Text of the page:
Movie and Film Reviews (MFR) Comedy,Drama Love and Other Disasters

Love and Other Disasters

“Love isn’t always a lightning bolt, sometimes its a choice.” 

Written and Directed by Alex Keshishian, Love and Other Disasters is a romantic dramedy in the tradition of Bridget Jones’ Diary, Notting Hill and Love Actually. The film is set in London, and focuses on Emily Jackson (Brittany Murphy), whom her friends affectionetly call “Jacks”, who is an intern at Vogue and who attempts to help her circle of friends find true love, often with humerous results. Love is an intelligent, fresh and witty comedy that will captivate you from its original opening frames, and clever breaks from reality.

Emily Jackson works in the London offices of Vogue as an intern who spends her spare time devoted to helping her close circle of friends find true love. She lives with her best friend, Peter (Matthew Rhys), a struggling screenwriter who happens to be gay and hasn’t ever managed to be in a relationship. When he has a chance encounter in a hotel lobby with David Williams (Will Keen), and falls head over heels for him, Emily rallies the troops to help Peter get together with him. Soon, news of Peter’s crush is everywhere, much to Peter’s dismay and the group of friends attempts to hook Peter up with David at an auction. When eccentric Talullah (Catherine Tate) makes a scene forcing Emily and Peter to help her home, Peter is crushed not to get the chance to meet David. Meanwhile, at her magazine job, Emily meets Paolo (Santiago Cabrera), who she assumes is gay and attempts to hook up with Peter to help him get over his missed opportunity, not realizing Paolo is actually straight and has a crush on her.

Filled with fresh, smart and original moments in the script, Love and Other Disasters is as entertaining as an ensemble romantic dramedy gets. The film opens wonderfully with the text of a screenplay appearing on screen, almost literally saying to us “If life were a movie…”, as we meet Emily and are thrown into this circle of friends, and almost immeditately feel as if we belong and as if we’ve always been there following these characters’ lives. It is refreshing to see a film, and script with the confidence to take this approach to filmmaking, too often a film like this is dreadfully slow in the opening 1/3 of the movie, taking way too much time to set up the characters and to justify why we should be watching them. Love thrives on the fact that it doesn’t tell us everything about these characters right away, and what we do learn is either done subtly with props or emotions or done expertly within the dialogue as the film progresses. These people feel like real people and more than that, they feel like a real group of friends with a rich history.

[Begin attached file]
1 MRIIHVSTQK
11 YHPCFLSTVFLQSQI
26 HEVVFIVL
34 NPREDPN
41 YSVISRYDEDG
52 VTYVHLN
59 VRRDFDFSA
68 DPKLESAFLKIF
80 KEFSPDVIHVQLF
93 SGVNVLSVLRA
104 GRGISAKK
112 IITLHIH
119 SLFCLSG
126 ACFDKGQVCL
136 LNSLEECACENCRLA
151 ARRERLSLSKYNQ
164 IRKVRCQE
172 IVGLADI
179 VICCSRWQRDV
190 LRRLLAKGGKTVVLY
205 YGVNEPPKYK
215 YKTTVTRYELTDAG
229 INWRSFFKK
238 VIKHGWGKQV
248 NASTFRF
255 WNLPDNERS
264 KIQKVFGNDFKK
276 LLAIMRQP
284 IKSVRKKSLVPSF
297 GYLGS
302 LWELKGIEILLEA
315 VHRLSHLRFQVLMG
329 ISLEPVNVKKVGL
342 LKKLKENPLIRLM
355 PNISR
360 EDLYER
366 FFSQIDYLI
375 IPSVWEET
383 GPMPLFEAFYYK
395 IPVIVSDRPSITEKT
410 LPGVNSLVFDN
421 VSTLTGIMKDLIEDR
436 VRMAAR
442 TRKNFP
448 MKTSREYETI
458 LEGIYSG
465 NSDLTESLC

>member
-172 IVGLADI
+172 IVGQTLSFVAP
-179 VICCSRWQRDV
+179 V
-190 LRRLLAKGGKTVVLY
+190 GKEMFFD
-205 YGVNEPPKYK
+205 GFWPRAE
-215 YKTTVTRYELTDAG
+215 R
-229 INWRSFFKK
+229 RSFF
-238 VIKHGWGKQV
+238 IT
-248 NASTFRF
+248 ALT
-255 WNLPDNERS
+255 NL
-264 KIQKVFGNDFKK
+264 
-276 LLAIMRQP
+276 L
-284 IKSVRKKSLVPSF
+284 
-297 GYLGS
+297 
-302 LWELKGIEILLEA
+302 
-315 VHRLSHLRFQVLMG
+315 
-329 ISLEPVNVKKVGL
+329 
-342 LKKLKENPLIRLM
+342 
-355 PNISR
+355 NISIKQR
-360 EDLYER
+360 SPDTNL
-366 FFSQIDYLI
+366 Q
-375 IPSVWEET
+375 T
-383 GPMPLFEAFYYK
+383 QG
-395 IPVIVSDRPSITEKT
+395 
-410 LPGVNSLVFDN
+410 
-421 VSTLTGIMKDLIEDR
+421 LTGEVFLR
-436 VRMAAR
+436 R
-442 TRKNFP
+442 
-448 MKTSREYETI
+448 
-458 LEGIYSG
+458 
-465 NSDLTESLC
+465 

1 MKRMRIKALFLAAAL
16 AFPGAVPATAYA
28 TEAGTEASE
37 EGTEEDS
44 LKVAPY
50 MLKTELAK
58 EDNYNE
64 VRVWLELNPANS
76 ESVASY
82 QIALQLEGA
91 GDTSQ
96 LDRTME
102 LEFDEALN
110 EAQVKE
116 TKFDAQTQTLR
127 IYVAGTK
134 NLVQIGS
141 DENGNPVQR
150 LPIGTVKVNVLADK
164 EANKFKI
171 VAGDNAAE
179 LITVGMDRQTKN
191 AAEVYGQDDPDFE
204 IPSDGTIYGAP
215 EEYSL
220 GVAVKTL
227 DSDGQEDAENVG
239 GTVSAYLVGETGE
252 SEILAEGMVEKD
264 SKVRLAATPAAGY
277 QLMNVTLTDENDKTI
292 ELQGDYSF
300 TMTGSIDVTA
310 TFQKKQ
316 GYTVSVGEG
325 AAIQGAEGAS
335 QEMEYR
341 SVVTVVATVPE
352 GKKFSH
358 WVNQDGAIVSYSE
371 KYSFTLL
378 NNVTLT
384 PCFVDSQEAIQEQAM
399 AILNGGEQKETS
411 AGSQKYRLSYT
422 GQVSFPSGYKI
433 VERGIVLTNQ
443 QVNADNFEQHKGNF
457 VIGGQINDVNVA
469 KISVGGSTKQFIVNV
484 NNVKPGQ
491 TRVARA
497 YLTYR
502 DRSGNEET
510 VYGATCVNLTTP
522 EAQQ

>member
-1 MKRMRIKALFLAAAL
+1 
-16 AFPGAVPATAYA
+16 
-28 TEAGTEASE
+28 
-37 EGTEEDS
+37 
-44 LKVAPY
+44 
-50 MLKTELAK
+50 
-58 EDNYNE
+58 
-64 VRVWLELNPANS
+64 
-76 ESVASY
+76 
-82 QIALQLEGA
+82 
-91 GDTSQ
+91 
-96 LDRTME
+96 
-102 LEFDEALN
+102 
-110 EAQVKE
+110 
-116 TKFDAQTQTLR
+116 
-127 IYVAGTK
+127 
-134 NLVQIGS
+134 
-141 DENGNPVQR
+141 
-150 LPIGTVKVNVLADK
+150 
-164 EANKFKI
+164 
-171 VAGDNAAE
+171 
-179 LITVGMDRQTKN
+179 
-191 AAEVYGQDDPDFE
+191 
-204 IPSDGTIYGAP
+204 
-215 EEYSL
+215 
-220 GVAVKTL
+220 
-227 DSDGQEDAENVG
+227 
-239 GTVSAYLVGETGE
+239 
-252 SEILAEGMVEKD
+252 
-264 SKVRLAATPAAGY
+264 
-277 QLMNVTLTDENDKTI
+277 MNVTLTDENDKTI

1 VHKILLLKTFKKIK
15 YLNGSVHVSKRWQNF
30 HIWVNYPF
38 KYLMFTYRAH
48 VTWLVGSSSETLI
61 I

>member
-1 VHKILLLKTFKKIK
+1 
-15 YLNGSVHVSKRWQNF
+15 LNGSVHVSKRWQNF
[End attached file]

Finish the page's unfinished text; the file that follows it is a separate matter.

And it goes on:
Like all great ensembles, the film focuses more on one person, in this case Emily, but also deals greatly with the other characters as well, and where the movie feels connected is within the connection the group has to Emily and the universal theme of relationships in the movie. Talullah, for example, is a total mess. She is obsessing over both a married man she is sleeping with and another man who makes strange calls to her home. She doesn’t feel anything as its happening, but once they end she feels abandoned and escapes into drugs and alcohol. Peter is lost and trying to find both love and his own identity in the world. He puts love, sex and relationships on this pedestal and ends up learning some cold truths. Emily herself hides her own insecurites by trying to help everyone else. She is sleeping with her ex, James (Elliot Cowan), but claims she has no feelings for him. Peter points out to her that she can’t find someone if she’s spending all her time with her ex-boyfriend, and its true. She just doesn’t want to admit it, and is scared to put herself out there again, she can’t allow herself the possibility of getting hurt. These are all very realistic and identifiable problems that we can all relate to, and its what makes the characters and film so compelling to watch.

The film takes some brilliant twists along the way, building to a wonderful ending and has a delightful charm about it. The natural chemistry between all the cast is amazing. The film ultimately becomes a statement about love, how we all define it and how we all need to be open to the possibility of finding it, even if its not in the form or way we were expecting. We just need to have the courage to look for it and to go out on a limb to try and obtain it. It’s a delightful surprise message to a delightfully surprising film. A wonderful script and amazing story, Love and Other Disasters is a highly recommended film to any fan of smart, humerous dramedies with a great ensemble cast.

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